1 Department of Biology, Faculty of Science, SDU2 Nordic Center for Earth Evolution (NordCEE), Department of Biology, Faculty of Science, SDU3 Univ E Anglia, Sch Environm Sci, Norwich NR4 7TJ, Norfolk4 Ctr Environm Fisheries & Aquaculture Sci, Lowestoft NR33 0HT, Suffolk5 Department of Biology, Faculty of Science, SDU
Sources and distribution of particulate organic matter in surface waters of the Humber and Thames estuaries and in the East Anglian plume in the southern North Sea were investigated in winter 2006/2007. Carbon (C) and nitrogen (N) stable isotopes provided evidence for the presence of three particulate organic matter sources; riverine plankton (delta C-13 -30 aEuro degrees and delta N-15 7.9 aEuro degrees) identified in the Thames estuary only, marine plankton (average delta C-13 -21.4 aEuro degrees and delta N-15 4.5 aEuro degrees) and a third source with an enriched C-13 signature (>-16.7 aEuro degrees) and elevated C:N ratio (> 12.7). Particulate organic matter with enriched C-13 values were observed throughout the Humber estuary and at the marine end-member of the Thames estuary. While bacterial cycling of organic carbon undoubtedly takes place within these estuaries, these processes on their own are unlikely to account for the isotopic signatures seen. The C-13 enriched organic matter source is suggested to be due to particulate organic matter input from marsh plants and seagrasses such as Spartina spp. and Zostera on the adjacent salt marshes and mudflats and/or macroalgae along the banks of the estuaries. This C-13 enriched signal was also identified approximately 50 km offshore within the southern North Sea, in the East Anglian plume, which transports UK riverine water off-shore in a discrete plume. This plume therefore provides a mechanism to transport this estuarine derived organic matter pool offshore out of the estuaries. These results indicate that estuarine derived organic matter from marsh plants, seagrasses and/or macroalgae contributes to the southern North Sea organic matter pool and is therefore likely to contribute to winter-time shelf sea carbon and nitrogen cycles.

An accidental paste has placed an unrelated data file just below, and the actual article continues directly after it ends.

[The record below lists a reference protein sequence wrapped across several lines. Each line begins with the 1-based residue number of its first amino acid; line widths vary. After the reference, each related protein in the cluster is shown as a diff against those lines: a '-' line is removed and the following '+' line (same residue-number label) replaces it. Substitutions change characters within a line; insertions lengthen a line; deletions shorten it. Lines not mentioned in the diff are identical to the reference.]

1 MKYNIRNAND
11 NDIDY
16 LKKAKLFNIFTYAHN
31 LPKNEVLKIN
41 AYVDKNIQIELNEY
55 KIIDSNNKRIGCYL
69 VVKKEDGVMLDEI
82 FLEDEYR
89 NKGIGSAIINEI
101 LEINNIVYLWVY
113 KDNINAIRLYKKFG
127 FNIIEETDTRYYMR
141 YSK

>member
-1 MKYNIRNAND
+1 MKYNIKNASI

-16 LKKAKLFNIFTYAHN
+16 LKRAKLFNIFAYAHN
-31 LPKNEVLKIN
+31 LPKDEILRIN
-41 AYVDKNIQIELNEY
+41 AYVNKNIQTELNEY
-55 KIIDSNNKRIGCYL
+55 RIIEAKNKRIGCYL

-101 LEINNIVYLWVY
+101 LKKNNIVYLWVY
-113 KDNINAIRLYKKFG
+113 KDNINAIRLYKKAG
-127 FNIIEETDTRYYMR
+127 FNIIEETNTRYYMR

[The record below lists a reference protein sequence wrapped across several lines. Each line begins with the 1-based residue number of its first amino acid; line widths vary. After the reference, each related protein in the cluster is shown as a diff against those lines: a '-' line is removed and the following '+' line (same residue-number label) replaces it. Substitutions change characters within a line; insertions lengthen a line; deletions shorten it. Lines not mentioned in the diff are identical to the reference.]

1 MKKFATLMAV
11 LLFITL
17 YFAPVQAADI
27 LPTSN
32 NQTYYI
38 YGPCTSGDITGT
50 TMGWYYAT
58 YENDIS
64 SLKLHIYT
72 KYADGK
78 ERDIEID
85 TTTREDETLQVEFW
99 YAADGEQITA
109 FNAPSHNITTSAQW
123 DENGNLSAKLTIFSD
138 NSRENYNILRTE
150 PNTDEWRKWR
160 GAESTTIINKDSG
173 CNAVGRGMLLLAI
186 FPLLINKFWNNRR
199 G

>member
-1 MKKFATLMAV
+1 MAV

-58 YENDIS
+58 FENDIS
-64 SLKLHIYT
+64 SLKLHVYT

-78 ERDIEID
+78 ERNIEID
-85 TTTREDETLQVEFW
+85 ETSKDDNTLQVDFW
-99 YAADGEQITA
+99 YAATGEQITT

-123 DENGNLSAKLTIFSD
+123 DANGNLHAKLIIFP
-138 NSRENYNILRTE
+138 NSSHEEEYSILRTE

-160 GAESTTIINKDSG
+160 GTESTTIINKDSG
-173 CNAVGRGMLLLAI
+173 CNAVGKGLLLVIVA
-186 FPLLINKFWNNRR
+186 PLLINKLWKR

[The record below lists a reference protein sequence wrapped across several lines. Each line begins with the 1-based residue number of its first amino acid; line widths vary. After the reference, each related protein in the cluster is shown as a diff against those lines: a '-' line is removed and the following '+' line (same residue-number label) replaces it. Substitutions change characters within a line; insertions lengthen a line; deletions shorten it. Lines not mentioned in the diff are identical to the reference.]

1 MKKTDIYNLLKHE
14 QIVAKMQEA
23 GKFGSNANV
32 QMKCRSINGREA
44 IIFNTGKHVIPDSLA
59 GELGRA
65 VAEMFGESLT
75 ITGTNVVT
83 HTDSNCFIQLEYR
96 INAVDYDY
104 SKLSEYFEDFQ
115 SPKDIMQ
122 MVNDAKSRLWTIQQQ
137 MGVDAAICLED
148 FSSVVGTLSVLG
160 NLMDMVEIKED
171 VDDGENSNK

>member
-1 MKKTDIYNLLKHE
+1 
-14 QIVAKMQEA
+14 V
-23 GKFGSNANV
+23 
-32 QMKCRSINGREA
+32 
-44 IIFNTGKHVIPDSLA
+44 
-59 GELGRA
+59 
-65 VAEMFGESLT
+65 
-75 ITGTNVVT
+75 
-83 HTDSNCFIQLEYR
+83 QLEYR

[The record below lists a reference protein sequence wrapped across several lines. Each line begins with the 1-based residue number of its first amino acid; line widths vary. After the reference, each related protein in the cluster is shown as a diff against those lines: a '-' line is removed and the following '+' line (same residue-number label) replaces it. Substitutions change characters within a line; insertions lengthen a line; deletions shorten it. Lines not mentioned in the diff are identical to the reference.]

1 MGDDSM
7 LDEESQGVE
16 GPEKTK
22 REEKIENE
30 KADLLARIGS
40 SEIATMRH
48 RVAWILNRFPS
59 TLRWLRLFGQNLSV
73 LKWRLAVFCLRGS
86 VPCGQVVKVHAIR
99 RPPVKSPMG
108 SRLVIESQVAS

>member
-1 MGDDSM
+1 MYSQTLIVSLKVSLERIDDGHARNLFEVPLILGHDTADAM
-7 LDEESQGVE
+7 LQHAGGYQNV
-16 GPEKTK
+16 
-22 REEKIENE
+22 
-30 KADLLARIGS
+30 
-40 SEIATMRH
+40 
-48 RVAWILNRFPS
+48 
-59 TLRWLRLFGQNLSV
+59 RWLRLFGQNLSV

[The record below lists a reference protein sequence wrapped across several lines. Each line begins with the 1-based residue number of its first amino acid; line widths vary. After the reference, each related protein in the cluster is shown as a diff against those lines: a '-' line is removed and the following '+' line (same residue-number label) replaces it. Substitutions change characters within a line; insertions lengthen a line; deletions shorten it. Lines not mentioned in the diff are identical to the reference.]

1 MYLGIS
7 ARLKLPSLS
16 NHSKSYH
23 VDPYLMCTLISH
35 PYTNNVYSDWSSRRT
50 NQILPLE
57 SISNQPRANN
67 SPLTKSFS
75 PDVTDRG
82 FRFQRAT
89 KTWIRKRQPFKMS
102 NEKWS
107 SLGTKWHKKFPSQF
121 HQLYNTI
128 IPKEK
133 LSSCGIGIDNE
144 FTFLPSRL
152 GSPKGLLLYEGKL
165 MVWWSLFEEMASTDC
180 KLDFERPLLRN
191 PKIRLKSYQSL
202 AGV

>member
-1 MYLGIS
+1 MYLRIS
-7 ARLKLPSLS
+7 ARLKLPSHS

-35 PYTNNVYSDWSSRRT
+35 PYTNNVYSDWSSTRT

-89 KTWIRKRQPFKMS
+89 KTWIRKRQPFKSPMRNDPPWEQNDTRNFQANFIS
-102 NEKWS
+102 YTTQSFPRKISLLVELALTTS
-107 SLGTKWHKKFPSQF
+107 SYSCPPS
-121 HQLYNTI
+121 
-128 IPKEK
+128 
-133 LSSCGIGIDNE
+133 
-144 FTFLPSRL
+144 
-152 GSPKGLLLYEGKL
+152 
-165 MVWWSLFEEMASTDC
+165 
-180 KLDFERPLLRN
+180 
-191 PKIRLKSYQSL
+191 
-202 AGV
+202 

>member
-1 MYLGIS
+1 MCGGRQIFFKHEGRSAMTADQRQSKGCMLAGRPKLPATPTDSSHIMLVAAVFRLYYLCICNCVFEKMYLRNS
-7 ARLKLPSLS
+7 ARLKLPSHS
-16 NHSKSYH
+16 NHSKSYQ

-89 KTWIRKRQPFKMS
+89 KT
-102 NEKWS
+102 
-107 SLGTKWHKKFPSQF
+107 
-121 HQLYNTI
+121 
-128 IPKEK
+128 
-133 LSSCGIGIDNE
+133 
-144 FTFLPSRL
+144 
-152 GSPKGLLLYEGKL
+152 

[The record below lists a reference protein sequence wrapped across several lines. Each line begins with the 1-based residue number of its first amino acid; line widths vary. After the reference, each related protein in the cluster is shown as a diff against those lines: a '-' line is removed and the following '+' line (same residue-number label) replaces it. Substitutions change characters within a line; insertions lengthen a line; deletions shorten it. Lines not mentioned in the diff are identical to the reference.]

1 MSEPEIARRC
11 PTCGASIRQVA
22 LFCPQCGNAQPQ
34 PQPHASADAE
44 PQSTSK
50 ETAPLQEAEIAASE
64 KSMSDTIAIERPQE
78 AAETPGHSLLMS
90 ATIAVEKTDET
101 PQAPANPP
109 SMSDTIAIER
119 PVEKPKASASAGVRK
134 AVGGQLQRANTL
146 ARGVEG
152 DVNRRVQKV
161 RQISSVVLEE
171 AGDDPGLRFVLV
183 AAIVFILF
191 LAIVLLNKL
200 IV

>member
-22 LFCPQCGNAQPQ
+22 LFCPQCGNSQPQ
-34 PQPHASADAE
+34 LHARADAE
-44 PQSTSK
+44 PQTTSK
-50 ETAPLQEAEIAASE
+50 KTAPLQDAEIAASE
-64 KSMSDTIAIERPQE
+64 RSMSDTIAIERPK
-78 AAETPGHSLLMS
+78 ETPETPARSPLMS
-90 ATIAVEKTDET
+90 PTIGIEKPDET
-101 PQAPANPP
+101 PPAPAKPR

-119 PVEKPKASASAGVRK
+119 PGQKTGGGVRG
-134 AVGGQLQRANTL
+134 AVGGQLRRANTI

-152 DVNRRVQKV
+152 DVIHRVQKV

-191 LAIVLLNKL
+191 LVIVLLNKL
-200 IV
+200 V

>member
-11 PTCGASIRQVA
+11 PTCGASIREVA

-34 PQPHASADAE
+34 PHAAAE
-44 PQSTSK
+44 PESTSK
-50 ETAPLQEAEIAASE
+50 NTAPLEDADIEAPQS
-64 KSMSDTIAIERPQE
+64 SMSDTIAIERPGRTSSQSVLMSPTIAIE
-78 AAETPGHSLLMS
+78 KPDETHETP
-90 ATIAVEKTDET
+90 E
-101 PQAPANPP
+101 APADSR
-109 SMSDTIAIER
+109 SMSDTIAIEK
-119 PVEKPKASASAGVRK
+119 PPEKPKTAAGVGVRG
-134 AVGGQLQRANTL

Biogeochemistry, 2013, Vol 113, Issue 1-3, p. 9-22